Ontario: The Ontario Securities Commission (OSC) is working to implement new initiatives to respond to the needs of older investors following the release of its seniors strategy This link will open in a new window  in March. Among its many initiatives, the strategy outlines the development of a flexible and responsive framework to address issues of financial exploitation and cognitive impairment among older investors that includes a safe harbour for firms and their representatives. The OSC also plans to introduce guidance and educational initiatives for registered firms and representatives who work with older investors, covering topics such as best practices for engaging and communicating with older investors.

Manitoba: The Manitoba Securities Commission has worked with WEEAD Manitoba on a number of publications and website materials. Their brochures ? Identifying and Preventing Financial Abuse This link will open in a new windowProtect Your Money: Avoiding Frauds and Scams This link will open in a new windowThe ABCs of Senior Investment Fraud This link will open in a new window, and Financial Concerns Checklist This link will open in a new window? will be available free of charge at public events hosted around the province during the month of June.

Saskatchewan: The Financial and Consumer Affairs Authority of Saskatchewan has released a campaign for seniors and family members telling them about the warning signs of financial exploitation and fraud, as well as preventative steps that can be taken and who they should contact. The campaign encompasses a news release, a newsletter article, an infographic, a video and website content This link will open in a new window.

Alberta: The Alberta Securities Commission (ASC) launched a month-long seniors outreach campaign to connect directly with seniors and their caregivers. The ASC’s program includes community events, a financial literacy quiz/contest and new seniors resources on This link will open in a new window, including the Spot and Stop Seniors Investment Fraud This link will open in a new window fact sheet. The goal of this campaign is to help seniors improve their financial literacy, empower them to make wise investment decisions and encourage all Albertans to be aware of the signs and symptoms of elder financial abuse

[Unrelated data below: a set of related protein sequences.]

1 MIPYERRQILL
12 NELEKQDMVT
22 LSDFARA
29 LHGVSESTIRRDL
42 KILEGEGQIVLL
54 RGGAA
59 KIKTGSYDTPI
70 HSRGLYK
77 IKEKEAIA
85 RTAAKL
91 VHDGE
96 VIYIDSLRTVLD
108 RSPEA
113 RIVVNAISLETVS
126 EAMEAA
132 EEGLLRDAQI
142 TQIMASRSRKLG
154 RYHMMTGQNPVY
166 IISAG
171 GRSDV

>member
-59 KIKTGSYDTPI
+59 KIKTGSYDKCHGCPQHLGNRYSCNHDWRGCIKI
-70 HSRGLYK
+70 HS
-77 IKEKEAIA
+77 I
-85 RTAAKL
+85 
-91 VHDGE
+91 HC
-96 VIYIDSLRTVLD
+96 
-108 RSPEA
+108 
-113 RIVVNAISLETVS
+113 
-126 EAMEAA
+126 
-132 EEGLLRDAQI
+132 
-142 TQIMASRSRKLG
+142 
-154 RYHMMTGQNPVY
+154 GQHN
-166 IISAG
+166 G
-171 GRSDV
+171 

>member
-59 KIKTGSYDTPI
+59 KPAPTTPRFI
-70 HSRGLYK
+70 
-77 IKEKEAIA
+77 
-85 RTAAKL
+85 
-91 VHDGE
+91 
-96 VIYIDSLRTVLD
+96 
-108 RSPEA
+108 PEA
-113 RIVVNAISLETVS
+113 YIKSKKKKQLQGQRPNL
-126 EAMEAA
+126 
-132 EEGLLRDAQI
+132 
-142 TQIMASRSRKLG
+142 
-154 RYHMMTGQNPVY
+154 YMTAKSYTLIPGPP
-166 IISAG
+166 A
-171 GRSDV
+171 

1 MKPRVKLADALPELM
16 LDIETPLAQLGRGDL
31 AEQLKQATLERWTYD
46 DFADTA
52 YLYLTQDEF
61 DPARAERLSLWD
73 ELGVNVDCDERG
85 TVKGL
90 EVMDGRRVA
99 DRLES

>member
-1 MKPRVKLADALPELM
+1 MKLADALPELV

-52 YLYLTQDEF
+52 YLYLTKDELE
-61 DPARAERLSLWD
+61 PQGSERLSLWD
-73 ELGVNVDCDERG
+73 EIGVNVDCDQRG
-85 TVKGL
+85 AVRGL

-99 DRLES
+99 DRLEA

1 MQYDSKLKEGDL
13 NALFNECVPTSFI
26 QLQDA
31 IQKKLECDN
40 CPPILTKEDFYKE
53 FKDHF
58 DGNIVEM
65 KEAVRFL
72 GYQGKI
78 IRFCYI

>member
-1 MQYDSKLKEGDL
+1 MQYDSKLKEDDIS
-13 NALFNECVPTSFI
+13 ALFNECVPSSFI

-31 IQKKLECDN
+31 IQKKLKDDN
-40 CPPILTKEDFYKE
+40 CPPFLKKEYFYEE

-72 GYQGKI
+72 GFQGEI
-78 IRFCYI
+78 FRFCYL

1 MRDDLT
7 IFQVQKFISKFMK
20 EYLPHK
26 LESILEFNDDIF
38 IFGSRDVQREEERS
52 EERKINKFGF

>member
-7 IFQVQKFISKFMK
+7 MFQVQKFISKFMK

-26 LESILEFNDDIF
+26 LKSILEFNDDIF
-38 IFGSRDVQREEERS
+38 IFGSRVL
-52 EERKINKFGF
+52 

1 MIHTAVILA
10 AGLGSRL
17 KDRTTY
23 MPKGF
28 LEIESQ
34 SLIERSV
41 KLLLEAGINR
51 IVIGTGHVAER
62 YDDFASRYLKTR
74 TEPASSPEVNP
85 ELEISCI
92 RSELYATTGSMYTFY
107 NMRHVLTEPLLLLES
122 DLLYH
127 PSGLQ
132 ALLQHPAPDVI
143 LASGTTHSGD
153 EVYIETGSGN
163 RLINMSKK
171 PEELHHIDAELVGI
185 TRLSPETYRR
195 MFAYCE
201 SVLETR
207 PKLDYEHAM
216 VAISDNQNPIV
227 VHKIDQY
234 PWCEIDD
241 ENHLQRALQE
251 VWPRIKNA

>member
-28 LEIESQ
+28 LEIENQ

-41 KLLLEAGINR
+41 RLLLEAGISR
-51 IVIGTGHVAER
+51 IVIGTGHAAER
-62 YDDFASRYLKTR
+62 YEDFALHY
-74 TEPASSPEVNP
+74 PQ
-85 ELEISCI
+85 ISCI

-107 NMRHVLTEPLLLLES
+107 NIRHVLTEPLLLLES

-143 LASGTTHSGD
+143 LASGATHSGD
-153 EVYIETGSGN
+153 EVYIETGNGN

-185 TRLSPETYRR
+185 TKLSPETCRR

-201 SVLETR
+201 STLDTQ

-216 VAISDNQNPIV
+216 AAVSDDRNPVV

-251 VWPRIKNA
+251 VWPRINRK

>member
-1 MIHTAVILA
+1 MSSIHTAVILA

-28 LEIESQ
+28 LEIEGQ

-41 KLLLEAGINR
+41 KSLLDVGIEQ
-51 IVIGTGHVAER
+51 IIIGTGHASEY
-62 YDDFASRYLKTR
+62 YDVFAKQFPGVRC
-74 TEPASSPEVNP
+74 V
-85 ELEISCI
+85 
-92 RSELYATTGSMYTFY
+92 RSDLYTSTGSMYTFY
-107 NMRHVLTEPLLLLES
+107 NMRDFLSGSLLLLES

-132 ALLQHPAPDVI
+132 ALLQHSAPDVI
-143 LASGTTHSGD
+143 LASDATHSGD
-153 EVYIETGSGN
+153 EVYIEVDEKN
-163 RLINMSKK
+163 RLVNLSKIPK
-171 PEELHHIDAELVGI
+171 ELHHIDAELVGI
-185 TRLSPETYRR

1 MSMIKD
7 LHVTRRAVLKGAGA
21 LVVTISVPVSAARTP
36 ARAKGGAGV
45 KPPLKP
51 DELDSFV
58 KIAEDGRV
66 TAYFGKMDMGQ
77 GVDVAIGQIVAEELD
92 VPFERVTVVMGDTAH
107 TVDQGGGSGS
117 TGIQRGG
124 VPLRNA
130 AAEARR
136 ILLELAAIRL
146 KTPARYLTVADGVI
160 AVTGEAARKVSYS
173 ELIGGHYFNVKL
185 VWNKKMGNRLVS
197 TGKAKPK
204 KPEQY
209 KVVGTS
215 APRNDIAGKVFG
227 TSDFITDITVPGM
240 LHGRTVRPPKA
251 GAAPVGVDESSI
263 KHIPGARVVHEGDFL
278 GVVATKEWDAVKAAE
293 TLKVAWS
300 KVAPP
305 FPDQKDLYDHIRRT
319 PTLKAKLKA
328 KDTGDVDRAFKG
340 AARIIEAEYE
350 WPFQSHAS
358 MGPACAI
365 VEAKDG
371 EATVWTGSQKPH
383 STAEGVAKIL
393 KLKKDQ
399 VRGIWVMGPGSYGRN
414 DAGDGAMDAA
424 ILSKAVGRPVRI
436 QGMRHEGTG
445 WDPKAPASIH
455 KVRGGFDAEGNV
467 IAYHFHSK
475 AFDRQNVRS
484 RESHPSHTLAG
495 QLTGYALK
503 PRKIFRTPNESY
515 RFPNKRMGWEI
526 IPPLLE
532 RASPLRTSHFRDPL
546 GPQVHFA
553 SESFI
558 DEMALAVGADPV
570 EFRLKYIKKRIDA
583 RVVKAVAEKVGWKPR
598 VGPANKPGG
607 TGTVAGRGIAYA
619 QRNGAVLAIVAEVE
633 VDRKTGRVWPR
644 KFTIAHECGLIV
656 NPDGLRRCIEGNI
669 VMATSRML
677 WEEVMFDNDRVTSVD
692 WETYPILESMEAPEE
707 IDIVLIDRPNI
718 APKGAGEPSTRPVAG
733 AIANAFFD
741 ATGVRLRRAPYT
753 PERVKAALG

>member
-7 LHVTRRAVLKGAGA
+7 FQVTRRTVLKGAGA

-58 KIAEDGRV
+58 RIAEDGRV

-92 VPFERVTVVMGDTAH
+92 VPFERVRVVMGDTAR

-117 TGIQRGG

WEAAD This link will open in a new window was launched by the International Network for the Prevention of Elder Abuse in 2006 and is recognized by thousands of international organizations and communities around the world.

The CSA, the council of securities regulators of Canada’s provinces and territories, coordinates and harmonizes regulation for the Canadian capital markets. 


Protect your money: Avoiding frauds and scams This link will open in a new window

Scam artists pursue adults over 50 This link will open in a new window

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For more information:

CSA member name

Point of contact

Phone number

Autorité des marchés financiers

Sylvain Théberge


Alberta Securities Commission

Hilary McMeekin


British Columbia Securities Commission

Alison Walker 


Financial and Consumer Affairs Authority of Saskatchewan

Shannon McMillan


Financial and Consumer Services Commission, New Brunswick

Sara Wilson


Government of Prince Edward Island, Superintendent of Securities

Steve Dowling


Manitoba Securities Commission

Jason (Jay) Booth


Nova Scotia Securities Commission

David Harrison


Nunavut Securities Office

Jeff Mason


Office of the Superintendent of Securities, Newfoundland and Labrador

Craig Whalen


Office of the Superintendent of Securities, Northwest Territories

Tom Hall


Office of the Yukon Superintendent of Securities

Rhonda Horte


Ontario Securities Commission

Kristen Rose